Bedside iPad, 2012
Last year I received an iPad as a Christmas gift. I’d been wanting one, so I eagerly looked forward to filling it with lots of neat “apps.” I started with Flipboard, a terrific aggregator of web sites, blogs, Twitter, Facebook, Yammer and other media. If you could have only one iPad app, this would be it.
I'm told people get obsessive about iPads. One friend says he turns on his iPad and checks the news, weather and previous night’s sports scores before he even gets out of bed in the morning.
I was determined not to be like that. But before I knew it, all kinds of extraneous information gathering and entertainment applications came to reside on my iPad. They included apps for keeping track of the weather, shopping, mapping, livecams all over the world, newspapers, magazines, public radio stations, movies, Fedex and apps for restaurant reviews and reservations. There are apps for showing my photographs and for converting currency. If I need to find my way around most any mall in America, there’s a guide for it. If I need directions (and even a picture of where I’m going), there are apps for that, too. When all else fails, there’s even a level and a compass.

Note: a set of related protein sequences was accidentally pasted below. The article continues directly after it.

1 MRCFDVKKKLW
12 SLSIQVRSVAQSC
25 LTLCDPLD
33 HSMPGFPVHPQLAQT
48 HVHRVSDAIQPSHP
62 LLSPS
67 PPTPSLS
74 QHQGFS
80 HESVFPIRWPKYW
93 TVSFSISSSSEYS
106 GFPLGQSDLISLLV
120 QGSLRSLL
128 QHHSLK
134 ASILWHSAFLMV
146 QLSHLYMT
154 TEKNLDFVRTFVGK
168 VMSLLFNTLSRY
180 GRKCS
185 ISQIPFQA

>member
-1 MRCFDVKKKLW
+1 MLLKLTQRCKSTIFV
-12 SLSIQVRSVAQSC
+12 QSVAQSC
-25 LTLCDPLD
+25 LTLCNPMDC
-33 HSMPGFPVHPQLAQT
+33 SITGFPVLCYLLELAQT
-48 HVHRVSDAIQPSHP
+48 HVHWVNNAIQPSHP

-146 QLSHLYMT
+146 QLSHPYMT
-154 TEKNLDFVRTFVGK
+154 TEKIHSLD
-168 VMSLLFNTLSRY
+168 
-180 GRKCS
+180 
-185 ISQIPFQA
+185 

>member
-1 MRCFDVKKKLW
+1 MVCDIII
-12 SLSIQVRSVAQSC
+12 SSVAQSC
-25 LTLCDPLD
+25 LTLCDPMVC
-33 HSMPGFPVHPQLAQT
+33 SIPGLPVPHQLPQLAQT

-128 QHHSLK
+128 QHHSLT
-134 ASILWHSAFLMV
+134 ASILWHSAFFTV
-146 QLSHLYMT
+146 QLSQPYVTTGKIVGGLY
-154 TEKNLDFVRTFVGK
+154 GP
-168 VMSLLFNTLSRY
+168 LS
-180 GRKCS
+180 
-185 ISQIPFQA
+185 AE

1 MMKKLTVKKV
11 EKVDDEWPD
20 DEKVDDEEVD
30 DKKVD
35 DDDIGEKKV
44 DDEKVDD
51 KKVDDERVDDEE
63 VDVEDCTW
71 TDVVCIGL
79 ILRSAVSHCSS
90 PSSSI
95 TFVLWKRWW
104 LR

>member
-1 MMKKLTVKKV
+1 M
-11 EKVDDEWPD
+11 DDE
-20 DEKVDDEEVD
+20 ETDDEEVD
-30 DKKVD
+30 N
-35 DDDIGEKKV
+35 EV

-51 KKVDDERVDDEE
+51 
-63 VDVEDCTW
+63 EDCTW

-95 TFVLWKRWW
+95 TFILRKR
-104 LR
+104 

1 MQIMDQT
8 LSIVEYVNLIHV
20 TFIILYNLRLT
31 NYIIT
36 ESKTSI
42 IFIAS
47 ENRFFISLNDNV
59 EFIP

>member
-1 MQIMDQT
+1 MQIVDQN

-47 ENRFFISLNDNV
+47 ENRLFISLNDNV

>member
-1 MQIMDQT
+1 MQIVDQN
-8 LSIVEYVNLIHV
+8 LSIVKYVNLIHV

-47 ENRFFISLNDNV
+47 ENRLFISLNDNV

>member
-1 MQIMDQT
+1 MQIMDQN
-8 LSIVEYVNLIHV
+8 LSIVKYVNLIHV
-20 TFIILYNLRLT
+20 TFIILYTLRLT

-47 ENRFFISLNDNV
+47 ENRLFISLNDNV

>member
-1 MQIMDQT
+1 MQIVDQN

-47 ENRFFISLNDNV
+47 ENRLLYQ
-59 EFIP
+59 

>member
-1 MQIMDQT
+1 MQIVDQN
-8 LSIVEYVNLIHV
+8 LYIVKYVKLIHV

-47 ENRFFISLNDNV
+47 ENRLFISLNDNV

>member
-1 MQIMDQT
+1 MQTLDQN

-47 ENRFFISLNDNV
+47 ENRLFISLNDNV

I guess I haven’t completely jumped into the new generation fray, though, since the iPad apps I use the most (besides e-mail) are merely new platforms for existing media. Netflix brings a huge library of streamed movies and series. Hulu and the CBS “60 Minutes” app bring television to my iPad. Medici.tv brings arts and musical entertainment. Zinio brings a rich and excellently produced variety of magazines at less than mail subscription prices. And the iPad version of Kindle quickly replaced my regular Kindle reader for all but beach use.
Among the various Apple products that crept into my life—Okay, I’ll confess, I wanted them all—I still think the classic iPod is one of the most elegant and useful inventions of modern times. I’ve never been happy with either of the iPhone or iPad versions of the iPod as music or podcast players and shudder to think how I’ll cope if and when my iPod dies.
But there’s no question but that the iPad has been transformative. Besides, I ask, what’s wrong with checking the news and weather before you get out of bed in the morning? Some days you might just want to pull the covers over your head and go back to sleep.